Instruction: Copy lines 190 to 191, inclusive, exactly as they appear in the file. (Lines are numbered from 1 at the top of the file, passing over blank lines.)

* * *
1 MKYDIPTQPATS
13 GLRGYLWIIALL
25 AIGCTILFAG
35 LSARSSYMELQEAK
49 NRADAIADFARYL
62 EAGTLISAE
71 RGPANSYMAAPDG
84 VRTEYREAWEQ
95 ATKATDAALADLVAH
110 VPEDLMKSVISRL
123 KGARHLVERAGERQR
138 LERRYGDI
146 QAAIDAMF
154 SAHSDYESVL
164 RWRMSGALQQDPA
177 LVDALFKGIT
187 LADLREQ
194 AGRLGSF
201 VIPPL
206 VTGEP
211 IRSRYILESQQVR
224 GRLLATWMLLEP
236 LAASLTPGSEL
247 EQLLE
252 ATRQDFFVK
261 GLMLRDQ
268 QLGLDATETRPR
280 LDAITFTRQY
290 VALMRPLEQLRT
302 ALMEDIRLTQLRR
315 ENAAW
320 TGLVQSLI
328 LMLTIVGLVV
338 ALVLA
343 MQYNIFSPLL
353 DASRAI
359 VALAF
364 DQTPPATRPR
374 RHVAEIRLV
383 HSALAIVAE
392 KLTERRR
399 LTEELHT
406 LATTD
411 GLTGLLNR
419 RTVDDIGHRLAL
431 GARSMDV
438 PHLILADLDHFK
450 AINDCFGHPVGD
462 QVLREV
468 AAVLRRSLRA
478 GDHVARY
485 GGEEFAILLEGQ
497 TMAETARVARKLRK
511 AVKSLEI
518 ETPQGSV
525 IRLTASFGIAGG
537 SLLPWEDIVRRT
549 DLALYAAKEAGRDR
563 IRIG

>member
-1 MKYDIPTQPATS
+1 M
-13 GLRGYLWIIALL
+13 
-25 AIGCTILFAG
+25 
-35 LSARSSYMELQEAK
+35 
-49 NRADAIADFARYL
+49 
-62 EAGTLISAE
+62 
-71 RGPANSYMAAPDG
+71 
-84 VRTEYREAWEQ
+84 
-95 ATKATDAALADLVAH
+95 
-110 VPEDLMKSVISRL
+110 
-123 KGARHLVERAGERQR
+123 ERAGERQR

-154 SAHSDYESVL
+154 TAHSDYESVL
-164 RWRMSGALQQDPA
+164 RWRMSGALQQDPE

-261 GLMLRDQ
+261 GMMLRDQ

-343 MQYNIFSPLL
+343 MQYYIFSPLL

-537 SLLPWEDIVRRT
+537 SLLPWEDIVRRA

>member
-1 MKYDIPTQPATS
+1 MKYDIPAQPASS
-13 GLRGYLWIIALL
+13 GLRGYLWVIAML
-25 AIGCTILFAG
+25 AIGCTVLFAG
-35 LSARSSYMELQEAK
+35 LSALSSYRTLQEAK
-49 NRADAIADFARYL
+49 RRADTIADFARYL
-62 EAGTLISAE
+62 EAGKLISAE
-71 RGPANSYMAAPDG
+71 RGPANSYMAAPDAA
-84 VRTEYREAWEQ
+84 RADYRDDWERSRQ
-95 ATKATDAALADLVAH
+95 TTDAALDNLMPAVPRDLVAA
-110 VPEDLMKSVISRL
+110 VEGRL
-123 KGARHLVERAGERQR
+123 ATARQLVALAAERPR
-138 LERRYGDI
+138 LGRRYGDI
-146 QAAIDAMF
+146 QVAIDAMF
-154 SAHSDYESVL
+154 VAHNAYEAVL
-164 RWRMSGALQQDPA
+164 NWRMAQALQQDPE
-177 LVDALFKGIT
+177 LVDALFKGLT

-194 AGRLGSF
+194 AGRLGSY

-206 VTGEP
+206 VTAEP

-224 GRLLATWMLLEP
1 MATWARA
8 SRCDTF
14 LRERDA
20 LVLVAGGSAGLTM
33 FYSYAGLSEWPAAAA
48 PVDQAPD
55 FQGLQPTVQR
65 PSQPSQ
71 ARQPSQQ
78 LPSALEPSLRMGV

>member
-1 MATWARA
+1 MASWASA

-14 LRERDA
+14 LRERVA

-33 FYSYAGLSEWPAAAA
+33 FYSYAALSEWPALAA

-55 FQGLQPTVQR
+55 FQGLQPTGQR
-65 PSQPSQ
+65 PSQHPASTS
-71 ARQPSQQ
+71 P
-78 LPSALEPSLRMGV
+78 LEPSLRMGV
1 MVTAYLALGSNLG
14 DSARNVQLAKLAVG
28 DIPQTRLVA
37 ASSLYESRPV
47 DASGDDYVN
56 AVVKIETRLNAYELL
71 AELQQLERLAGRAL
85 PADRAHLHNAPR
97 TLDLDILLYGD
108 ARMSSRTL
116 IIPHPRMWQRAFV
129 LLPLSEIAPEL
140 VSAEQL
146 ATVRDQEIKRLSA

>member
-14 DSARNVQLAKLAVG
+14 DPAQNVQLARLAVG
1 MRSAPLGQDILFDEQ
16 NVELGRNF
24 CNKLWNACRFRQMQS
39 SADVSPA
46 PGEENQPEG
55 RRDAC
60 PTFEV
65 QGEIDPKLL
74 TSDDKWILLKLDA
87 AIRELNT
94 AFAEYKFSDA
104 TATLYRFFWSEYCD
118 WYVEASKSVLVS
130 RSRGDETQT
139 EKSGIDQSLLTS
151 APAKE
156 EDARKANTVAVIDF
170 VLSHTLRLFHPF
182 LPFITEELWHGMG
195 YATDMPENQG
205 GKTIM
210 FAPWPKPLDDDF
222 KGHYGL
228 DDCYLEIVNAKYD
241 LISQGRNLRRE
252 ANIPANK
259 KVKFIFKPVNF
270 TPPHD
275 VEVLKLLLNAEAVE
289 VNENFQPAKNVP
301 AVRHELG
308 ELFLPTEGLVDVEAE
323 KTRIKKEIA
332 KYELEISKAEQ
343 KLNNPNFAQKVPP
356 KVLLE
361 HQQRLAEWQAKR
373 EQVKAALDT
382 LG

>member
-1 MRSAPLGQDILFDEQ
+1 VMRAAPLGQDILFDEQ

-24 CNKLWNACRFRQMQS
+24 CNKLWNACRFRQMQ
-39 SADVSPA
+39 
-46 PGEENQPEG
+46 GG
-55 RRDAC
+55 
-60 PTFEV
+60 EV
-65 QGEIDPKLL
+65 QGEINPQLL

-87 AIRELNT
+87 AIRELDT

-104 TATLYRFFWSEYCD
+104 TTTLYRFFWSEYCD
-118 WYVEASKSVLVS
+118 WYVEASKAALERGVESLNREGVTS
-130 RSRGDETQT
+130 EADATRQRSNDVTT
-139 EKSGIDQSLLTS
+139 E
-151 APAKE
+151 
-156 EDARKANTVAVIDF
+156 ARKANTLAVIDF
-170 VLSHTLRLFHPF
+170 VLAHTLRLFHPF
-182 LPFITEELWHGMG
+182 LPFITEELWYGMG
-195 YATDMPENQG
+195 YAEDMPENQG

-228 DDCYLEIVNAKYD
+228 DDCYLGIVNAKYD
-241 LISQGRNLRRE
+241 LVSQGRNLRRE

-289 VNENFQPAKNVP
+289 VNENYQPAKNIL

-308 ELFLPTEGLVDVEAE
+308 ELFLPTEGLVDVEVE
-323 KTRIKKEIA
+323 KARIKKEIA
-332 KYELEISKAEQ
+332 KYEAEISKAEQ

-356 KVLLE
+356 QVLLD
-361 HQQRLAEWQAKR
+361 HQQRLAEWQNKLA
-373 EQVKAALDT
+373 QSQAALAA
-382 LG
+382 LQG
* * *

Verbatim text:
170 VLSHTLRLFHPF
182 LPFITEELWHGMG